28 September 2005

Public Record Review

A good friend of mine made me a mix CD. I figured why not review it in public, for all the world to see:

1-Guitars & Cadillacs by Dwight Yoakam. The very song that, for me, pole-vaulted Dwight Yoakam out of the pile of hat-wearing phonies and right into the world of authenticity.

2-Blame the Vain by Dwight Yoakam. New Dwight and I hadn't heard it before. Like The Simpsons, still good as ever.

3-I'll Pretend by Dwight Yoakam. Also new. I love that little 1-2 bounce shuffle thing, whatever you musicians call it. See above.

4-Casino Queen by Wilco. Wilco sometimes baffle me. I like the stuff from AM, but they seem to be unsatisfied with that vein. Like Son Volt, I am really attracted to Midwest themes, whatever those might be.

5-Box Full of Letters by Wilco. I like the lyrics and the stompy beat. I have a dream about hiring a band to play in an old wood barn for a big ol' pig roast. Wilco'd be a pretty darn good choice for that.

6-Cry, Cry, Cry by Robbie Fulks. Cover of the Johnny Cash classic. This version had me in the first 3 seconds; very true to the Tennessee Two. Tribute albums used to suck. Not so much recently.

7-Let it Ride by Ryan Adams. The first time I heard Ryan Adams was in a rented Ford Explorer. The Mrs. and I were leaving Louisville heading for a wedding somewheres near the Indiana/Illinios border. I don't remember the album played by the college station at the bottom of the dial, but I sent them a thumbs-up email about it as soon as I got to a PC. No reply. The scenery northwest of Louisville into south Indiana was a nice surprise.

8-V by Golden Smog. This always sounded like two songs to me. I like the chorus better than the verses. Very much a clone of contemporary Jayhawks efforts, personnel notwithstanding.

9-Pecan Pie by Golden Smog. A new song for me. I dig the casualness of the arrangement. Sounds like they recorded take #2 or 3, said "that's plenty good," and moved on.

10-Born to Run by Bruce Springsteen. I grew up poisoned by KQRS, and therefore bristle at dinosaur rock, but to be fair, I'm trying to listen again to the occasional track by Bob Seger, Blue Oyster Cult or Heart, just to make sure I know what I'm poo-pooing. I like Born to Run because I believe the emotion, and the production of the song is stunning.

11-Thunder Road by Bruce Springsteen. Not quite as fat as Born to Run. I still buy it, although, like a lot of Springsteen's stuff of the era, its themes are ones that I do not relate to in the least.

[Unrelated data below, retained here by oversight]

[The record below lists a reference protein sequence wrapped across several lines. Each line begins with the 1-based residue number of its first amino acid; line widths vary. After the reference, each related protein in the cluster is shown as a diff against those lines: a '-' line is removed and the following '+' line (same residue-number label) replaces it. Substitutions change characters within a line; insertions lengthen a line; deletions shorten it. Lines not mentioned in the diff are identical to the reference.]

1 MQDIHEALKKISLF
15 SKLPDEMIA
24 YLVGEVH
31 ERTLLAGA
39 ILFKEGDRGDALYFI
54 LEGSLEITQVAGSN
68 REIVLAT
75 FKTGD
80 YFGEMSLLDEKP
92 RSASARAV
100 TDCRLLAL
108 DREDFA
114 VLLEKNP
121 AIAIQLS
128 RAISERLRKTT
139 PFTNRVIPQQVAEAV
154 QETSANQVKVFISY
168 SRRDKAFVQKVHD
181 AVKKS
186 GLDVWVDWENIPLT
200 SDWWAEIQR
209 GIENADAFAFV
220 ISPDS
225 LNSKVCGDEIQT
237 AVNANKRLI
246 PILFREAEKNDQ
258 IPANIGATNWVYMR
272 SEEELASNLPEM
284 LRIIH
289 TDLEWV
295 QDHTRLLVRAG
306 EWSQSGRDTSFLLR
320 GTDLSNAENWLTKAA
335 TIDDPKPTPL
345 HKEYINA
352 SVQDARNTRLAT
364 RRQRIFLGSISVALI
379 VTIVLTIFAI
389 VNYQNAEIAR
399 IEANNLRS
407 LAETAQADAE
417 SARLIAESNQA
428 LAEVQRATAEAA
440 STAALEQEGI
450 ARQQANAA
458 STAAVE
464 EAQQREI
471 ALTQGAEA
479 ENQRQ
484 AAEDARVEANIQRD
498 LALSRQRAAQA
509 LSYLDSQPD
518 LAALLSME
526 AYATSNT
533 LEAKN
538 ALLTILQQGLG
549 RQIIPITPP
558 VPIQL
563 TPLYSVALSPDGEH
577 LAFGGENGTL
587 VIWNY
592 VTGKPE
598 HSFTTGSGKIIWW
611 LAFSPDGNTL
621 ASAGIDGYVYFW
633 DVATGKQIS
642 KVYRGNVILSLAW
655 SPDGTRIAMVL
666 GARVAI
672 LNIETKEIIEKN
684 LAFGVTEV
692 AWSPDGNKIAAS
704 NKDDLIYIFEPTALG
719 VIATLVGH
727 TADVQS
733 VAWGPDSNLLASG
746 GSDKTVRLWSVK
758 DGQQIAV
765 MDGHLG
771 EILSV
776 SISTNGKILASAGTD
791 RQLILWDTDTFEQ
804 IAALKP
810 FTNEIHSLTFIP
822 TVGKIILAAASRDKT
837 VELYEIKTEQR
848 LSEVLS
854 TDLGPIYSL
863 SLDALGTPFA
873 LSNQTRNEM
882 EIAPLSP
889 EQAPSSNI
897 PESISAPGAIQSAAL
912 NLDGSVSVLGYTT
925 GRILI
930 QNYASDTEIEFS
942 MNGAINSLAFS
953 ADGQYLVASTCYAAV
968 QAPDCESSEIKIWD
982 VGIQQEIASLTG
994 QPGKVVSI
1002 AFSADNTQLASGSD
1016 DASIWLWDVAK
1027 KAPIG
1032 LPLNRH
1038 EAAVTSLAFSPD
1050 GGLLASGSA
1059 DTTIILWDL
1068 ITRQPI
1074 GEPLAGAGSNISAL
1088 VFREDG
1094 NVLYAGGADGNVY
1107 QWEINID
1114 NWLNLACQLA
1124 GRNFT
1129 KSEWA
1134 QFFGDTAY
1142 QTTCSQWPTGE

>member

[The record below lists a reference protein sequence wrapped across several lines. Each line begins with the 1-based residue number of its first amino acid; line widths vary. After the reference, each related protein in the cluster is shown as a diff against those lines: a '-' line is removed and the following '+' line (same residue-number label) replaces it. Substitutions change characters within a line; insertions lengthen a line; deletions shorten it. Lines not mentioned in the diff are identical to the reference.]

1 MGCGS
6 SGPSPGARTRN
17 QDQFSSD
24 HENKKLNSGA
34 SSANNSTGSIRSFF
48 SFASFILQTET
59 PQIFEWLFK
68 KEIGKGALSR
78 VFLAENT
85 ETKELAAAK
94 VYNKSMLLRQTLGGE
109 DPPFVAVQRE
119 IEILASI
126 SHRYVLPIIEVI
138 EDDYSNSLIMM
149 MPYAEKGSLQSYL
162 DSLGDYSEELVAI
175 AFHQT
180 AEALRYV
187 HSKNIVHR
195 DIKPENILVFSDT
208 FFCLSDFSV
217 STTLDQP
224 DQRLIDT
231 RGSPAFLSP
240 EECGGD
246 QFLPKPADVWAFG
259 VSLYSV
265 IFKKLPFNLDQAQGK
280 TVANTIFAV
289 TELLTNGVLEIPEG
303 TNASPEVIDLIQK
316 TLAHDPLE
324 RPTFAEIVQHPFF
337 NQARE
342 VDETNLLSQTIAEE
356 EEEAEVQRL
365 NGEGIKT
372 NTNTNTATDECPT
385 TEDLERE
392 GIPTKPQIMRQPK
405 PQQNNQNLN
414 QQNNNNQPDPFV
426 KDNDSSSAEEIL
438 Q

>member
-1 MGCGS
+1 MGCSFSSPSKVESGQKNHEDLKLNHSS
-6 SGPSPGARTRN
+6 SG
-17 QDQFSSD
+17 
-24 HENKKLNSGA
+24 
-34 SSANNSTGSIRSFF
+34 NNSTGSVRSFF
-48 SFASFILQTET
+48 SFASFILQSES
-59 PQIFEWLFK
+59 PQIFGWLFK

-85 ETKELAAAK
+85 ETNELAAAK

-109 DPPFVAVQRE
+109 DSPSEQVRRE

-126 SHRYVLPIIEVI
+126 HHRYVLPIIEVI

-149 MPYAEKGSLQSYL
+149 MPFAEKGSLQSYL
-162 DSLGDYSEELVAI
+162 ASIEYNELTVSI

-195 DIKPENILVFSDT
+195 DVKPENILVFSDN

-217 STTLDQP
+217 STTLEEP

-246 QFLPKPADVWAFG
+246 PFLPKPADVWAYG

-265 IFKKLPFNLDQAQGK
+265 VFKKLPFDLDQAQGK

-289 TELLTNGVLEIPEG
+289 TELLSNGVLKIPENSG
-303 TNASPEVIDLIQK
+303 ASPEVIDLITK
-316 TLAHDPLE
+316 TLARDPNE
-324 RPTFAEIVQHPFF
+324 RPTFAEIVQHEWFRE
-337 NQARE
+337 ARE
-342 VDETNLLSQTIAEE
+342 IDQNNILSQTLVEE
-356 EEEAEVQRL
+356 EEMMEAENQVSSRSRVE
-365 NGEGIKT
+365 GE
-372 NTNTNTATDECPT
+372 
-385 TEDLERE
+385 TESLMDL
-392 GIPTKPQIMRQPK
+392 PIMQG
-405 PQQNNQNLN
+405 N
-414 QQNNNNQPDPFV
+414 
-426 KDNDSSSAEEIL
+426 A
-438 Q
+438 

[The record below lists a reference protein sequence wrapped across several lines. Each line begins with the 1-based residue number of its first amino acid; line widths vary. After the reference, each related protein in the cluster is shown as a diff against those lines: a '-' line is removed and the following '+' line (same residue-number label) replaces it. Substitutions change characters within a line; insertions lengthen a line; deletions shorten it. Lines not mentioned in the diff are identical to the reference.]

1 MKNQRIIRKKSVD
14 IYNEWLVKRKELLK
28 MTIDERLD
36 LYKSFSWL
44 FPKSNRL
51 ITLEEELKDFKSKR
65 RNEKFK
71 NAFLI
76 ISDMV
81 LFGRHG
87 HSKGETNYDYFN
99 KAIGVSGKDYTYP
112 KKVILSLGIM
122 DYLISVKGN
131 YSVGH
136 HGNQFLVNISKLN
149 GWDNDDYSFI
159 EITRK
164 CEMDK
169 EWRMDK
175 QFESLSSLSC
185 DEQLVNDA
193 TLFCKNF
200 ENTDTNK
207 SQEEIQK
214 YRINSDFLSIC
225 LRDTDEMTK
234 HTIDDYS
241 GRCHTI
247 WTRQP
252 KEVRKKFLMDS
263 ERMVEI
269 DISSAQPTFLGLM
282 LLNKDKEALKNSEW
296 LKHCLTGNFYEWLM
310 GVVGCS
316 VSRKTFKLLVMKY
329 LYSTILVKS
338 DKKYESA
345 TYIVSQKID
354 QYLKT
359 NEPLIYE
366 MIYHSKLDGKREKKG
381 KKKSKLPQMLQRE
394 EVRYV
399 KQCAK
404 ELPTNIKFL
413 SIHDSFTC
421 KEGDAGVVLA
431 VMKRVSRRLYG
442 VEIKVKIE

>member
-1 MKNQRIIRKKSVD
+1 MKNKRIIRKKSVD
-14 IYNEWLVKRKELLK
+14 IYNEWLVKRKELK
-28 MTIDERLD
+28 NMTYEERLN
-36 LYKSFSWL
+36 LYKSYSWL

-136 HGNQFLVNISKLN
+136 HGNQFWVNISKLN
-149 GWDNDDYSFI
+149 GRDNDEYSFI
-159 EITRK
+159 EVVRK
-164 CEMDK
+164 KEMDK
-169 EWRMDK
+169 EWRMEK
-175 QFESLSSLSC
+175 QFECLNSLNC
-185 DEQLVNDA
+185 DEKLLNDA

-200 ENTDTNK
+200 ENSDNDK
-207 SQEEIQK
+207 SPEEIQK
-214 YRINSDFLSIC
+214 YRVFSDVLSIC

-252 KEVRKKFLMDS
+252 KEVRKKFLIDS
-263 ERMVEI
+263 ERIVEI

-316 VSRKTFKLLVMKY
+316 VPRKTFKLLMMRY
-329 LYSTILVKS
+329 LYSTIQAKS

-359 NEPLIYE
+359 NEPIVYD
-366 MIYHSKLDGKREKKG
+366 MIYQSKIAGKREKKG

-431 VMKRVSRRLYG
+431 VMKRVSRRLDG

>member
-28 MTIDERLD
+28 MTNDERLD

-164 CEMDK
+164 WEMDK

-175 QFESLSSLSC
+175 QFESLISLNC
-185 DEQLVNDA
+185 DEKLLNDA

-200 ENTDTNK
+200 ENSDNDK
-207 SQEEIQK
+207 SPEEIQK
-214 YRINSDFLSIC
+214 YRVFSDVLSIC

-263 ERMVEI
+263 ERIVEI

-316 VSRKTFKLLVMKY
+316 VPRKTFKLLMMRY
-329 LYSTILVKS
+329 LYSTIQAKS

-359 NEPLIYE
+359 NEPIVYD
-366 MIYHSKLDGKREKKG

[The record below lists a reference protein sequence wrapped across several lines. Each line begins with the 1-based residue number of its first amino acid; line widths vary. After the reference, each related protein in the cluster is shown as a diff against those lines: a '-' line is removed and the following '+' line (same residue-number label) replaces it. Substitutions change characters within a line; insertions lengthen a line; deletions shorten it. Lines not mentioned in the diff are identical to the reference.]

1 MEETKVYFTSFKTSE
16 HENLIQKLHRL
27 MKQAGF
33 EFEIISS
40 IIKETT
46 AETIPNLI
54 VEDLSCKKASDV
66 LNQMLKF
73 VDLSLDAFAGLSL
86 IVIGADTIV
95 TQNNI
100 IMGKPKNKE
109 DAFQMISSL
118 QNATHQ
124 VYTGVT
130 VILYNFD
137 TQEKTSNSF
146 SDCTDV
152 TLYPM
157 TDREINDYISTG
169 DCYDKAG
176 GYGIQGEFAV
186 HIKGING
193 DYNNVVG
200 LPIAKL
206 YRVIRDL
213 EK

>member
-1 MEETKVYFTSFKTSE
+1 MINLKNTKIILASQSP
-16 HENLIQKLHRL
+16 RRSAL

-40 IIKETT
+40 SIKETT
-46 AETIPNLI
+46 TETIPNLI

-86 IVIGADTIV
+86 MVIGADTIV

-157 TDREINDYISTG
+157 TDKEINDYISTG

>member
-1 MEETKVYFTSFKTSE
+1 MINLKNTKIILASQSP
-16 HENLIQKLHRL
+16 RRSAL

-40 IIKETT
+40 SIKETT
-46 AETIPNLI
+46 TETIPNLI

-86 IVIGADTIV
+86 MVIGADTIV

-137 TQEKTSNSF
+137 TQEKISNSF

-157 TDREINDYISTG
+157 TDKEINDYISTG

12-You're Still Standing There by Steve Earle. There's great romance in a good duet. In this case it's Earle and Lucinda Williams. The best songs are always about the confusion and comfort that's part and parcel to matters of the heart. A good, clean, simple tune.

13-The Road Goes on Forever by Joe Ely. A new song for me. I listened to it in headphones in the dark, and couldn't wait for the resolution. This version was recorded live, and Ely really works a sly drama with the story. It's quite the contrast to Robert Earl Keen's lighter original.

14-Some Girls by The Rolling Stones. You mean that album had a title song? It sounds exactly what I picture the Stones sounding like, talking like, walking like, acting like etc., in the soft focus of the late 70's - Keith and Mick looking around, wondering how much longer this'll all go on.

15-Far Away Eyes by The Rolling Stones. This was on the b-side of the Miss You 45, which my friend Doug had. We used to laugh at it since it was evidnet to us (even as 8th graders) that not everyone can pull off country music. This was the first time I've heard it not from vinyl.

16-Bottom Dollar by Eddie Spaghetti. A tough nut to crack; not Keen, not Eaglesmith, not Auldridge, not Shaver . . . A nice song and a good album cover. I'll be looking further into Mr. Spaghetti's body or work.

So for presentation, I can only go 4 out of 10, because the CD was written on with a Sharpie and had no liner notes. For technical execution, a 2, since the last 3 tracks (there were 19 on the disc) didn't play, but I blame that Steve Jobs and his damned DRM-encrusted iTunes, and not the compiler, whose heart was in the right place. For song selection, a 9; a little Detroit Techno would have made it a 10, and that stuff never hurt any mix, ya know.

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